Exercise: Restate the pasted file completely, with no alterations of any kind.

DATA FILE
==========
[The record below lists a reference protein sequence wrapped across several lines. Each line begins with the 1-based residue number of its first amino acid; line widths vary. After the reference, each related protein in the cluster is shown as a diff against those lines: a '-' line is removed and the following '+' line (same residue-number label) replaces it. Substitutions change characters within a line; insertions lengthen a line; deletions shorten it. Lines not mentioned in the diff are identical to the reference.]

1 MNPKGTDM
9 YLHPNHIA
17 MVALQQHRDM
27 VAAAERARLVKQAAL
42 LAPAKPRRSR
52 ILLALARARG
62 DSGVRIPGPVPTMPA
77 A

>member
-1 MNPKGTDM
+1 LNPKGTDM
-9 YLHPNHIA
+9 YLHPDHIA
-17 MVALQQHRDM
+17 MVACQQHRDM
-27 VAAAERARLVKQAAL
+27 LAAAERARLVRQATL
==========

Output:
[The record below lists a reference protein sequence wrapped across several lines. Each line begins with the 1-based residue number of its first amino acid; line widths vary. After the reference, each related protein in the cluster is shown as a diff against those lines: a '-' line is removed and the following '+' line (same residue-number label) replaces it. Substitutions change characters within a line; insertions lengthen a line; deletions shorten it. Lines not mentioned in the diff are identical to the reference.]

1 MNPKGTDM
9 YLHPNHIA
17 MVALQQHRDM
27 VAAAERARLVKQAAL
42 LAPAKPRRSR
52 ILLALARARG
62 DSGVRIPGPVPTMPA
77 A

>member
-1 MNPKGTDM
+1 LNPKGTDM
-9 YLHPNHIA
+9 YLHPDHIA
-17 MVALQQHRDM
+17 MVACQQHRDM
-27 VAAAERARLVKQAAL
+27 LAAAERARLVRQATL